Well done to Matt on this fine achievement. Congratulations.

New PhD – Keith Stael

Congratulations go out to Keith Stael, who received his PhD in September, 2016.
Keith worked with Professor Chris Hilliard. His thesis was on the early intellectual development of Kingsley Martin, editor of the New Statesman from 1930-1960. Looking at Martin’s education and work in the 1920s especially, the thesis sets out to understand the political and social context in which Martin began his career, and the experiences and circumstances that undergirded his later influential role. The examiners praised the thesis for its analysis and “deep contextualization of an important intellectual during a mostly overlooked period in his life.” “The scholarship is careful, the writing is clear, and Mr. Stael writes authoritatively and convincingly.”
Congratulations to Dr. Stael for this great achievement!

Recent Postgraduate Completions

The Department of History is pleased to announce some recent news from our postgraduate community. These are a few completions from the past months. Most theses can now be found at the University of Sydney e-scholarship repository:
PhD Completions:
Elizabeth Miller’s doctoral thesis, “Planting of the Lord: Contemporary Pentecostal and Charismatic Christianity in Australia,” analyses one of the most striking but understudied aspect of modern Australian history: the rise of evangelical religion in the last decades of the twentieth century. Utilising archival research and participant observation, her study demonstrates that megachurches emerged in Australia by allowing members to embrace certain aspects of modernity while shunning others. Examining both the lure and internal tensions that mark Pentecostal approaches to modern life, Miller provides the first scholarly treatment of evangelicalism’s rapid expansion in the recent past. Pointing to her “substantial and original contribution to scholarly knowledge” on this topic, examiners praised Miller’s lucid writing, impressive scope, wide grasp of the secondary literature, and imaginative reconstruction of the texture of evangelical services.
Danielle Thyer was awarded her PhD in May. Her thesis, “Reporting the ‘Unvarnished Truth’: The Origins and Transformation of Undercover Investigation in Nineteenth-Century New York,” traces the beginnings of a novel idea of the press as a vehicle for exposing objective ‘truth.’ Delving into a series of undercover investigations into the marriage market, political corruption, abortion providers, insane asylums and more, Danielle considers the evolution of mass media and journalistic practices, depictions of urban life, and changing gender relations. Examiners praised her thesis as “carefully and thoughtfully composed”; “outstanding” in its organisation of new knowledge of Victorian cultural practices; and written with “uncommon grace and verve.” As one examiner noted in congratulating Danielle, “completing a dissertation of this quality is a significant lifetime accomplishment.”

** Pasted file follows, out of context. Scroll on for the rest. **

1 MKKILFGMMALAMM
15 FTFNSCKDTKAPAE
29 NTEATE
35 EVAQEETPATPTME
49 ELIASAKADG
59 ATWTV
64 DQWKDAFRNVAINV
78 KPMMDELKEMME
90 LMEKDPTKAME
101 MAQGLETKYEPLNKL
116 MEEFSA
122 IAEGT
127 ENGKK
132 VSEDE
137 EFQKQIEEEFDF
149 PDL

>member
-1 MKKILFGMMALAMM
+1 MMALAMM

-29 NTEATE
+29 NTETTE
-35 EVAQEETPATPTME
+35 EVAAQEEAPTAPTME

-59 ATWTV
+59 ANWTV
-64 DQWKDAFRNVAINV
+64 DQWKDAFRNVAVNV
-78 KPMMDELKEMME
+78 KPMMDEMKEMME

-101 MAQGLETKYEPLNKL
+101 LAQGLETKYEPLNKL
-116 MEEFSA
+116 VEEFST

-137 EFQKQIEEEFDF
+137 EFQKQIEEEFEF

James Dunk was awarded his PhD in June. The examiners noted that his thesis, ‘The politics of Madness in a Penal Colony: New South Wales, 1788-1856’, was ‘an extremely well written and interesting loose cannon of a thesis’ aiming to ‘question, disrupt and blur established narratives’ of the colonial enterprise. ‘A highly original piece of scholarship’ and ‘a mature piece of historical writing’, it ‘uses madness as a leitmotif to explore the complex overlaps between freedom and coercion, individual rights and governmental and institutional power.’ ‘Dunk has worked across a now large and substantial body of historiography in both the international histories of madness, and also the histories of convict society in Australia (and internationally), and the additional historical strands of law, society and politics run through the body of this work …the historiographical mapping of the topic in this regard is exceptional’.
Justine Greenwood was awarded her PhD in August. Justine’s thesis, Welcome to Australia: Intersections between immigration and tourism in Australia 1945-2015, was described by examiners as “conceptually sophisticated, rich in the variety of secondary sources on which it depends, and admirably disciplined in its intellectual focus and sense of relevance.” Her writing was also commended, with one examiner concluding, “Academic writing is not always a joy to read, but this was a real pleasure” and another examiner, “I consider this one of the best theses that I have read in recent years.” All three examiners enthusiastically recommend its publication as a book for its insight into modern Australia.
Felicity Berry was also awarded her PhD in August. Her thesis, entitled, “Keeping the Home Fires Burning?: British Female Settlers’ Ideas of Home and Belonging in Empire, 1826-1860,” was commended by the examiners as an “original and valuable contribution to Australian colonial history and more broadly, to the field of gender and settler colonial history.” “Beautifully written and a real pleasure to readŠit is outstanding.” “An excellent example of the historian’s capacity to return to well-worked material and bring fresh readings and new insights.” “The sensitivity of the reading, and the sophistication of the interpretation, left me feeling satiated. It was a joy to read.” “Keeping the Home Fires Burning makes an original and substantial contribution to historical scholarship on settler patterns of belonging in nineteenth century Australia.”